Tomorrow at 10am, the Senate Banking committee will hear from three very smart, reasonable and well-respected experts on climate change and insurance, and one person who desperately wants to be seen as a smart, reasonable and well-respected expert on climate change. The first three are Dr. Abdollah Shafieezadeh of Ohio State, Dr. Rachel Cleetus of the UCS and Mr. Frank Nutter of the Reinsurance Association of America. The last is Dr. Roger Pielke Jr. of the University of Colorado.
The hearing, titled “21st Century Communities: Climate Change, Resilience, and Reinsurance,” seems set up to explore how expensive it will be to ensure communities are resilient to climate change, which is likely why Republicans called in Pielke.
Similar to how ExxonMobil’s lobbyist described how they’d send a “whipping boy” to Congress so corporate executives could avoid hard conversations, Pielke Jr. will be there to tell Republicans what they want to hear: that alarmists exaggerate the science, and the now-constant barrage of heat waves, wildfires, droughts, and floods are in no way indicative of any sort of climate crisis.
For those who need an introduction, Roger Pielke Jr. is a political science professor at the University of Colorado, Boulder, and the namesake son of a relatively big-name old-school meteorologist (who often embraces “skepticism” of mainstream climate science).
After years of criticizing climate scientists and promoting conspiracy theories, Pielke announced in 2015 that he would no longer research, talk about or testify on climate change. That apparently did not last. Given his reliable position as a skeptic of action and serial denier of the link between the damages caused by extreme weather and climate change, it is not surprising to see him yet again called by Republicans to obfuscate the links between fossil fuels, climate change and extreme weather impacts.
His most recent approach is criticizing the most extreme climate modeling scenario (known as RCP8.5) as unsuitable for informing policy-making, pushing a Q-Anon-esque conspiracy theory alleging that liberal billionaire philanthropists have corrupted climate science. His point of contention is that the top-end estimates of what could be possible in a world where fossil fuels are burned without restraint is described as “business as usual.” While he is right that the growth of renewables means that we are no longer on a full-fossil-fuel-use pathway, even beyond the accuracy and utility of RCP8.5 that Pielke denies, it still serves as a valuable comparison given that the fully-fossil-fueled-future is exactly what Republicans who invited him to testify are trying to lead us into.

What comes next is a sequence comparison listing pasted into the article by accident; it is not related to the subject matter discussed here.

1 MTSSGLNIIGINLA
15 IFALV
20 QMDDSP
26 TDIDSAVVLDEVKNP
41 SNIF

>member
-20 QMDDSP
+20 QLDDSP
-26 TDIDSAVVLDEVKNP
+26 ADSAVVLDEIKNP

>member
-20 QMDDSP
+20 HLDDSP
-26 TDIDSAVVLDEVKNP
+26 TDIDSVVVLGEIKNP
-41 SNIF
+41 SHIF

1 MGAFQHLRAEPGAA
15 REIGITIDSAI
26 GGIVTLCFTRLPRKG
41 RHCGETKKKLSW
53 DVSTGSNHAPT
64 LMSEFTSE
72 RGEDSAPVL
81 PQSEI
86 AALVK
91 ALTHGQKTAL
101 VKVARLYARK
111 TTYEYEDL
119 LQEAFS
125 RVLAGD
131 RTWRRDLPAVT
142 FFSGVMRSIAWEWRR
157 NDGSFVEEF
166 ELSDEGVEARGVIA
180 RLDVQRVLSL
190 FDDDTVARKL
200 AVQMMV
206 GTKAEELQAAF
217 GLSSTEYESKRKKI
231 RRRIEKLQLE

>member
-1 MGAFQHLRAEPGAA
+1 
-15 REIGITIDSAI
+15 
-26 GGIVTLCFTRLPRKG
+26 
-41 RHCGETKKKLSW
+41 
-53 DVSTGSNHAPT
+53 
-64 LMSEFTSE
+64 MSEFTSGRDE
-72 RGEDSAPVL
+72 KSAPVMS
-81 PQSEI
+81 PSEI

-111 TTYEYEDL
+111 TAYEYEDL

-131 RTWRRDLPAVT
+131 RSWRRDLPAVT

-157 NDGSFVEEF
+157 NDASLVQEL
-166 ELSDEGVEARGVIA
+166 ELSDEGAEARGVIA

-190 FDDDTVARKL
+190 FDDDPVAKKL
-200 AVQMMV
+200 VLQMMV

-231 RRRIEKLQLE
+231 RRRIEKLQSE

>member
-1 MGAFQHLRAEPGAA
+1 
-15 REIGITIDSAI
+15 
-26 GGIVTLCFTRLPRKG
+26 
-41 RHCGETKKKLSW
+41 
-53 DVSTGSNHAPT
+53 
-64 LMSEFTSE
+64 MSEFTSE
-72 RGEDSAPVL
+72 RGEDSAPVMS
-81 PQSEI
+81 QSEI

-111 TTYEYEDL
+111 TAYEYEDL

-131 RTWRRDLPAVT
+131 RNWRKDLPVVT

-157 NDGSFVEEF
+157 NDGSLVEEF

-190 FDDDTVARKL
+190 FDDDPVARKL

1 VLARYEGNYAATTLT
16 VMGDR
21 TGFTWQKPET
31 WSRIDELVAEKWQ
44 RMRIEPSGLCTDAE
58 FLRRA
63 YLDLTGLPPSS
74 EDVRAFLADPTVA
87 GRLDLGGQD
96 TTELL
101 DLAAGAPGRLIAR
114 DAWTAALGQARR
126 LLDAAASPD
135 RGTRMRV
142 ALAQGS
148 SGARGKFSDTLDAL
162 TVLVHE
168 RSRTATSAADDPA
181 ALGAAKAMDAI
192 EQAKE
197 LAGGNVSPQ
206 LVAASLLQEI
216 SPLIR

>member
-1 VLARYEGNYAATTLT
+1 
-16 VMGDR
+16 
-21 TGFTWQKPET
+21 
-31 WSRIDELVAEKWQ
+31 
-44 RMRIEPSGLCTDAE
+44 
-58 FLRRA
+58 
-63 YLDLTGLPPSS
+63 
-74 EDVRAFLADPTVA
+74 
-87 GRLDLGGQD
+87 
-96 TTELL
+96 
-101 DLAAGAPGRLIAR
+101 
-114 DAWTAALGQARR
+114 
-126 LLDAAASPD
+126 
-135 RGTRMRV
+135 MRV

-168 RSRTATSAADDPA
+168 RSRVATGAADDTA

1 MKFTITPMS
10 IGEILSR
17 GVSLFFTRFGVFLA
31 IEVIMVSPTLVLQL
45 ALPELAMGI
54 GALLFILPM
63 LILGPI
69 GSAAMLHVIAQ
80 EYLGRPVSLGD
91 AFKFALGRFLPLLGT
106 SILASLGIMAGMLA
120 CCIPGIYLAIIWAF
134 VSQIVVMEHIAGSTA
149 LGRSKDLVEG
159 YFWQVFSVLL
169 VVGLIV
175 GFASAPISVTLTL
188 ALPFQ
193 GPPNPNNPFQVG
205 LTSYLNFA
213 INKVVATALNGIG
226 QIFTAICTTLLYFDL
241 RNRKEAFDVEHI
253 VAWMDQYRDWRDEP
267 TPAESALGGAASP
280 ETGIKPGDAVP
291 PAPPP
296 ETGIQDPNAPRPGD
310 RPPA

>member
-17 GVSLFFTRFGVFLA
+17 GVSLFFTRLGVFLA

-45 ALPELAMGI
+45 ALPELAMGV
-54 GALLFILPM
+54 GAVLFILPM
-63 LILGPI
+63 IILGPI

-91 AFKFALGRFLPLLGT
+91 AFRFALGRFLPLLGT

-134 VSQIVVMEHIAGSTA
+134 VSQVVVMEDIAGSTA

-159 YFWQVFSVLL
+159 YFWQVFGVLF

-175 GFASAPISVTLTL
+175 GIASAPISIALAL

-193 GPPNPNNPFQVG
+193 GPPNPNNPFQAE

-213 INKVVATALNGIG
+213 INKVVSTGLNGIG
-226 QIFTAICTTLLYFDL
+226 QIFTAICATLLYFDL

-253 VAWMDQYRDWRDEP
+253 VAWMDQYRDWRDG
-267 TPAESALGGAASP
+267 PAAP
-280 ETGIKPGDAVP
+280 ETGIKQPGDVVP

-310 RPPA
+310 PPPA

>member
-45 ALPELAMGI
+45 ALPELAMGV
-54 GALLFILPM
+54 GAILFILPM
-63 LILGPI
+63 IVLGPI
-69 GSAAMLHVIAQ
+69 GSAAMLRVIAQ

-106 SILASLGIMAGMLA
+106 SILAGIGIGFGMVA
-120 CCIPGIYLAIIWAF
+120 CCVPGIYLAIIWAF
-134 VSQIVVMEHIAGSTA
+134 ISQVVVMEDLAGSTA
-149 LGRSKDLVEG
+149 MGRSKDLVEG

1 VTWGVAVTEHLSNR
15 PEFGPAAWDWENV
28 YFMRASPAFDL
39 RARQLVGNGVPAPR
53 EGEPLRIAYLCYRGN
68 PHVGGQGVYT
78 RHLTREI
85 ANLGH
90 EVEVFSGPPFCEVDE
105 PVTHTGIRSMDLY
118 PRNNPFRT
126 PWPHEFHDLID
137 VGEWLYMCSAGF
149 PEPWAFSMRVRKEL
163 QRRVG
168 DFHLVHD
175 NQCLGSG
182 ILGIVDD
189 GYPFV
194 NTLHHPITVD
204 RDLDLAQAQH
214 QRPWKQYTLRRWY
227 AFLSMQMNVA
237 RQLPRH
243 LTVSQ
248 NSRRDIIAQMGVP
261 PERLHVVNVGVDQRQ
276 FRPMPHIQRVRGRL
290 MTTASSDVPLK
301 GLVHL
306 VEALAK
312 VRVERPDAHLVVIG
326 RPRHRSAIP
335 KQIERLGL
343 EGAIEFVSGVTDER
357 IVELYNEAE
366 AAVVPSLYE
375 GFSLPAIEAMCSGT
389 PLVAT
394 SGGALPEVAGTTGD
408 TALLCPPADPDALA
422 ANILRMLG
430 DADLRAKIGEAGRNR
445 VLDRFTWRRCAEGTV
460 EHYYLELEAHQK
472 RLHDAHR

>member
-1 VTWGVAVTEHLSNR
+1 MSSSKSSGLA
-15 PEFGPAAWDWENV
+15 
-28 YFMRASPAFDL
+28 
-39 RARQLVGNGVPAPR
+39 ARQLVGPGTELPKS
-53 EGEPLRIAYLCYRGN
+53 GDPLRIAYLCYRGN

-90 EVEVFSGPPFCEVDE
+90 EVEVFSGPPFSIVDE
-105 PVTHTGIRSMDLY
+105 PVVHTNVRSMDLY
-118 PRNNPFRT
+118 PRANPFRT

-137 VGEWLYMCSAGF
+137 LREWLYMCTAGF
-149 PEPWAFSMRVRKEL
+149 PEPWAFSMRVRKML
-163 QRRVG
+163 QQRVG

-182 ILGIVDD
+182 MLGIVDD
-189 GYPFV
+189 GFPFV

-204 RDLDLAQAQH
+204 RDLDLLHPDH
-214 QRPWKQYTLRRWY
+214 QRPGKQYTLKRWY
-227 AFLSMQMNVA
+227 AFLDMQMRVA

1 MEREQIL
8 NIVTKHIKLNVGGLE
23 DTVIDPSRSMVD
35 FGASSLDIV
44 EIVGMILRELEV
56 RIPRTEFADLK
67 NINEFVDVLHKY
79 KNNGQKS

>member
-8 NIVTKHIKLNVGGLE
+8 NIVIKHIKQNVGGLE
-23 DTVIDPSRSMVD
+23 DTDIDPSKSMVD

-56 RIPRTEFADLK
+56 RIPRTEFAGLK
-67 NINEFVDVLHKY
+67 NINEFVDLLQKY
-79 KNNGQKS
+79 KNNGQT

Despite his insistence that he is a consensus-based, moderate and reasonable scientific expert, he has a history of false, inflammatory and conspiratorial claims and abusive behavior.
Pielke Jr. has a history of misleading congressional audiences by selectively citing official reports. One particularly galling deception prompted a rebuttal by President Obama’s science advisor John Holdren, who explained how Pielke selectively and misleadingly cited official reports to make claims contradicting the scientific consensus described in those reports.
Pielke Jr.’s wild and unfounded Twitter accusations also led to a Congressional witch hunt targeting a climate scientist who spoke out about the fossil fuel industry’s well-documented organized denial campaigns.
Pielke Jr. was briefly a columnist at FiveThirtyEight, publishing just one column so rife with disinformation about the connection between extreme weather and climate change and so compellingly criticized by scientists that it required FiveThirtyEight to commission a rebuttal to correct the record. Pielke Jr. was subsequently relieved of his position there not for his scientifically inaccurate position (or any sort of billionaire-funded smear campaign fueling his persecution complex) but instead for sending legally-threatening letters to his critics and their bosses, which required an apology from Nate Silver.
More recently, and perhaps most damningly in terms of evaluating Pielke’s ability to provide science advice, he defended the Trump administration’s handling of science in a 2018 op-ed that claimed the notoriously anti-science president really had a more “benign neglect” approach than critics alleged.
This was, of course, before Trump’s Sharpiegate, and the botched handling of the Coronavirus pandemic that has left 600,000 Americans dead.
“Neglect?” Maybe. But “benign?” Clearly not.